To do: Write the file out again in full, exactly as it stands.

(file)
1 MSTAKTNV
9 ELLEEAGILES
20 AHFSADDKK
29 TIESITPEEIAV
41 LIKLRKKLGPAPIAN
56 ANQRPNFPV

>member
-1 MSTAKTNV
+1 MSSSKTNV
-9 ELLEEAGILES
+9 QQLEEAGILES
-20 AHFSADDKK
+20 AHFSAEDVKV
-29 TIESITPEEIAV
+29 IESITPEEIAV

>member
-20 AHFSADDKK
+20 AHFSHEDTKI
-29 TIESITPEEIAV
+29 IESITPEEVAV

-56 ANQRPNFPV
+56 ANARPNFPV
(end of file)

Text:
1 MSTAKTNV
9 ELLEEAGILES
20 AHFSADDKK
29 TIESITPEEIAV
41 LIKLRKKLGPAPIAN
56 ANQRPNFPV

>member
-1 MSTAKTNV
+1 MSSSKTNV
-9 ELLEEAGILES
+9 QQLEEAGILES
-20 AHFSADDKK
+20 AHFSAEDVKV
-29 TIESITPEEIAV
+29 IESITPEEIAV

>member
-20 AHFSADDKK
+20 AHFSHEDTKI
-29 TIESITPEEIAV
+29 IESITPEEVAV

-56 ANQRPNFPV
+56 ANARPNFPV